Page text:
Increasingly, children are growing up in cohabiting households, rather than with married parents.
Nearly 20 percent of births today are to cohabitating parents, according to Susan L. Brown at the Center for Family and Demographic Research. Almost 40 percent of children will spend time in a cohabiting household by age 16.
Living together is now common, but it is not without consequence—particularly for children.
The effects of this family structure on children are just beginning to be understood. However, initial research by Brown and others suggests cohabitation is generally a less stable family structure than married couple or single-mother households. While there is some evidence that children in cohabiting households fare worse than those in married or single-parent families on several key indicators (Manning & Lamb, 2003), what is less clear is why. Do these negative outcomes stem from something inherent in the family structure? Or are these effects due to the types of parents who choose to cohabit (rather than to the experience of cohabitation itself)?
How does living in a cohabiting household affect both children and adults?
Impact on Children
Spending extended time in cohabiting households at an early age is linked to slowed cognitive growth and language acquisition in children. Brown notes that even in stable cohabiting households, children show smaller gains in mental development. The Urban Institute finds children in cohabiting homes are also less likely to be read to than other children.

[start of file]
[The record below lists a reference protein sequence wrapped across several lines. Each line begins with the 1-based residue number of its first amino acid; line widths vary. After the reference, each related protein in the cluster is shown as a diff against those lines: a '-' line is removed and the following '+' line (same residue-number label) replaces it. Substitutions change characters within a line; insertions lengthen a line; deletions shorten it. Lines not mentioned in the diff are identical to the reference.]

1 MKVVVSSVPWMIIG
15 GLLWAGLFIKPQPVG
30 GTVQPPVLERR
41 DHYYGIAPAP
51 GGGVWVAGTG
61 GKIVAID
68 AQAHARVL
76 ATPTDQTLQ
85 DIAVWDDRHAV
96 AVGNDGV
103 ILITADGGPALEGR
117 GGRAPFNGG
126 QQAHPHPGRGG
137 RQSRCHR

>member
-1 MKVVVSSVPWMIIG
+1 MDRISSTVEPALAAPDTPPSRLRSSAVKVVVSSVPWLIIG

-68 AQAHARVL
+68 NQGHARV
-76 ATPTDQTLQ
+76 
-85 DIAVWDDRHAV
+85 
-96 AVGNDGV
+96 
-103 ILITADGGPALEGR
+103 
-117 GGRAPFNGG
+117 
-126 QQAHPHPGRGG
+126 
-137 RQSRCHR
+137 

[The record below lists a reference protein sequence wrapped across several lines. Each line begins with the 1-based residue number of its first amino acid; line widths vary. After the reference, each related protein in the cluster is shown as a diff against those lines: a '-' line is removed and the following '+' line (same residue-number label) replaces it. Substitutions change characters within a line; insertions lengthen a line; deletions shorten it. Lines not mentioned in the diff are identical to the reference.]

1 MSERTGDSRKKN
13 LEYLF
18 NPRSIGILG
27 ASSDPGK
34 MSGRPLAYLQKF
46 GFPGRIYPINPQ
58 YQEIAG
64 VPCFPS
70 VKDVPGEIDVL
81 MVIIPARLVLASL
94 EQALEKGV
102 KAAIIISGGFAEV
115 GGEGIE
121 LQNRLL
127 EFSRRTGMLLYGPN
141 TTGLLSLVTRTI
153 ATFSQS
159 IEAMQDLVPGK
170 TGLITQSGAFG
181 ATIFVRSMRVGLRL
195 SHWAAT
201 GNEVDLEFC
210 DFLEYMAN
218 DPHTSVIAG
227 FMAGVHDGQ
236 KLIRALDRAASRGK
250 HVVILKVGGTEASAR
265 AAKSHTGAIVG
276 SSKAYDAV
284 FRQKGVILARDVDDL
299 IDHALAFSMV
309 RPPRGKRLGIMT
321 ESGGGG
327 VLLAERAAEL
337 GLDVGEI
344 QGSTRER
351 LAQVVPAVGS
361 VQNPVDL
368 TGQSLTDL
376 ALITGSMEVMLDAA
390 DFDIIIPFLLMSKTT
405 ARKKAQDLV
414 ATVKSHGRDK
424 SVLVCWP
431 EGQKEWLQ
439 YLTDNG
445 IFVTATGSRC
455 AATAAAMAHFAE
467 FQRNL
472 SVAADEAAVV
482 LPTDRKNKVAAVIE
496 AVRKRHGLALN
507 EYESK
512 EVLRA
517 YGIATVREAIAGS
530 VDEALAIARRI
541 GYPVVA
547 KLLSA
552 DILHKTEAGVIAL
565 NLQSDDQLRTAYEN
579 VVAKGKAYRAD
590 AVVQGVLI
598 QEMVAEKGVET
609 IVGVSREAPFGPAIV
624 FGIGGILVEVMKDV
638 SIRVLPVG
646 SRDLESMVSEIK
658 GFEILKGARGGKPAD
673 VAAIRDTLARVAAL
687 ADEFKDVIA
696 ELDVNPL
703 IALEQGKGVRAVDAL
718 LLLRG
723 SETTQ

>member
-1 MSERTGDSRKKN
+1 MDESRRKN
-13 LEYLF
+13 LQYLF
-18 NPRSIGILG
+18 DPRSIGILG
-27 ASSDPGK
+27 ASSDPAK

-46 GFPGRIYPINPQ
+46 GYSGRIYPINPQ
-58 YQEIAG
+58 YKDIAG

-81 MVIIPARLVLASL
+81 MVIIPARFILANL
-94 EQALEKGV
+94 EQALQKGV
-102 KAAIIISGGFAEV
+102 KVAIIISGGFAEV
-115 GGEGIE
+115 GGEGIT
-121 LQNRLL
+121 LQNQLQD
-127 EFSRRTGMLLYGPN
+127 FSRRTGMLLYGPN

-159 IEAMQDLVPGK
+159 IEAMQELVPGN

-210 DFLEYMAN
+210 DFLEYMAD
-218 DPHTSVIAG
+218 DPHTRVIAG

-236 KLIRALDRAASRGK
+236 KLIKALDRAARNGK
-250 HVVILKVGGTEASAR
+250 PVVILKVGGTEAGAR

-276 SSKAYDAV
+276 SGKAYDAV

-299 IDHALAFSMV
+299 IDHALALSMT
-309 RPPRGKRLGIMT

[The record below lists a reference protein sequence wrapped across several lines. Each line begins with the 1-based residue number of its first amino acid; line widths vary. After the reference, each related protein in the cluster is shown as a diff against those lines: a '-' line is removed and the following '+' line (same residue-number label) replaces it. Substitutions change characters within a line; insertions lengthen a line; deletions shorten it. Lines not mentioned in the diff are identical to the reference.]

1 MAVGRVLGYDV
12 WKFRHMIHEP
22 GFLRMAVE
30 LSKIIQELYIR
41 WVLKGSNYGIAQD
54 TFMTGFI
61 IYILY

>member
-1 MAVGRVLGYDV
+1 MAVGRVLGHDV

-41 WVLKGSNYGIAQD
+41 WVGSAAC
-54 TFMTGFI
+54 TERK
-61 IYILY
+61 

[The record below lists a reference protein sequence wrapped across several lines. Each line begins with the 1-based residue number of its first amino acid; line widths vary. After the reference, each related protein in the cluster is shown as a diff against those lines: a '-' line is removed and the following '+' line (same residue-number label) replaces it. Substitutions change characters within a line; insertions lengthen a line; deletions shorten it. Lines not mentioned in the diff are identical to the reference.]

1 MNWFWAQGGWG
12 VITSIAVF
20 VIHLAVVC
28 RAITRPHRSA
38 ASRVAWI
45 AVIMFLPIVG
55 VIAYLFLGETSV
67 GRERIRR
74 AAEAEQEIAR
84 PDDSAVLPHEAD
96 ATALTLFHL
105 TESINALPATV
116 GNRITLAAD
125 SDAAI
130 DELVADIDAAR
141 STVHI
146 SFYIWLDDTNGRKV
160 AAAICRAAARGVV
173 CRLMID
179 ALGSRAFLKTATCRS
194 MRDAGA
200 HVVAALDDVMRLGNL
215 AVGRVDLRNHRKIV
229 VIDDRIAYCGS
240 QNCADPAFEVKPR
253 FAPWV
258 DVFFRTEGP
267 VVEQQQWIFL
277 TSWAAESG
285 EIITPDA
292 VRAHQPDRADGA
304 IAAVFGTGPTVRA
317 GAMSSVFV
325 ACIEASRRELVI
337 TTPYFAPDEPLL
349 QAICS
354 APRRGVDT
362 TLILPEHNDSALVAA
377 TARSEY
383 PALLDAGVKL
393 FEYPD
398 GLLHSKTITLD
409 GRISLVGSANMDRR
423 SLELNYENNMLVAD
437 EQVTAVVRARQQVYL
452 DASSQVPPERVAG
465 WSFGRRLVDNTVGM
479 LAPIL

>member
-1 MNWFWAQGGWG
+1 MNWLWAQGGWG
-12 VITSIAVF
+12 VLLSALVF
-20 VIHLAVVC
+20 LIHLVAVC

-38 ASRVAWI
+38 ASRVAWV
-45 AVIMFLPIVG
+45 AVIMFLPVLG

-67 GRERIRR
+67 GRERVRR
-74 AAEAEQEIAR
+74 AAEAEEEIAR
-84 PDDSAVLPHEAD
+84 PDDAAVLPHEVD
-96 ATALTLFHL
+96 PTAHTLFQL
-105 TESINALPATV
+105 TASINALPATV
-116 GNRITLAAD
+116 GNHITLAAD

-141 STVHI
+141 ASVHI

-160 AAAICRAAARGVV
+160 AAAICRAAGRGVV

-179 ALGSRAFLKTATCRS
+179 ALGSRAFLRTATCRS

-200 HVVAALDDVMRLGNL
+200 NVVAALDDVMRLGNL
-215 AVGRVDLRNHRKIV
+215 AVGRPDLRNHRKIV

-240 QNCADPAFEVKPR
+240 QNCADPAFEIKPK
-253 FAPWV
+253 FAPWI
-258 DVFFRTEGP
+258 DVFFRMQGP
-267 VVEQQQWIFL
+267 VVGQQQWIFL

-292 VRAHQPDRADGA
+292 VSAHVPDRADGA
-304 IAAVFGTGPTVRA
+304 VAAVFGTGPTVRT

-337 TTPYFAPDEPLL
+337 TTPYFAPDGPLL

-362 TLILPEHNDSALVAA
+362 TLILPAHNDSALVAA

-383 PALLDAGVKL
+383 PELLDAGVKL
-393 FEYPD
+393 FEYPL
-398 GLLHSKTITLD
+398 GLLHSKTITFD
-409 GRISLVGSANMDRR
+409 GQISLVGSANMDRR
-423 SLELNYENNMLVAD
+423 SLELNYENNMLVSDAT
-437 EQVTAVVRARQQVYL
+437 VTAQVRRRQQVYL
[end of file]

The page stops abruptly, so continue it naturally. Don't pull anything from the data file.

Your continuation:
Poverty is higher in cohabiting homes, around 23%. By contrast, the poverty rate for married couples is just 7%. Researcher Linda Waite of the University of Chicago confirms cohabiting households generally have less wealth.
Impact on Families
Effects on Women
Cohabiting mothers have more depressive symptoms than other women. These mothers also report having more difficulties rearing their children than married or single mothers, notes Brown.
Some of the struggles in cohabiting arrangements may stem from the vaguely defined parenting role of the cohabiting partner. “The non-parent partner … has no explicit legal, financial, supervisory or custodial rights or responsibilities” toward the child of his/her partner, notes Waite. This can create uncertainty in the relationship between the child and the cohabiting parent.
Men and women who cohabit are more likely than married people to experience partner abuse and infidelity, according to Waite. Children born to cohabiting households are also more likely to experience parental breakup, says Brown.
Improving Child Outcomes
Growing up in a stable married home with two biological parents appears to be a child’s best bet, statistically speaking. However, this arrangement is not always possible. If you are a cohabitating parent, here are some steps you can take to minimize negative impacts on your child.
Good parenting is good parenting, period. While family structure is important, so is the individual character and conduct of all parental figures involved.
Limiting Your Child’s Exposure
Be sure anyone you bring into your home can be trusted to be a positive influence on your child. A revolving door of live-in boyfriends or girlfriends can be confusing to a child, so limit the number of significant others you bring into your home. This may make it easier for your child to attach to your partner, if and when you find someone truly worthy of commitment.
The Importance of Intent
Marriage or at least the intent to marry can make a difference. Waite distinguishes between two types of cohabitation arrangements: those who intend to marry and those who do not. Those who cohabit with the intention of marrying often share many of the (positive) characteristics of marriage. By contrast, those who cohabit without intending to marry typically have short relationships with few of these benefits.
While many people dismiss the state of matrimony as “just a piece of paper,” there are some significant differences between living together and marriage. The impact on child well-being appears to be one key such difference.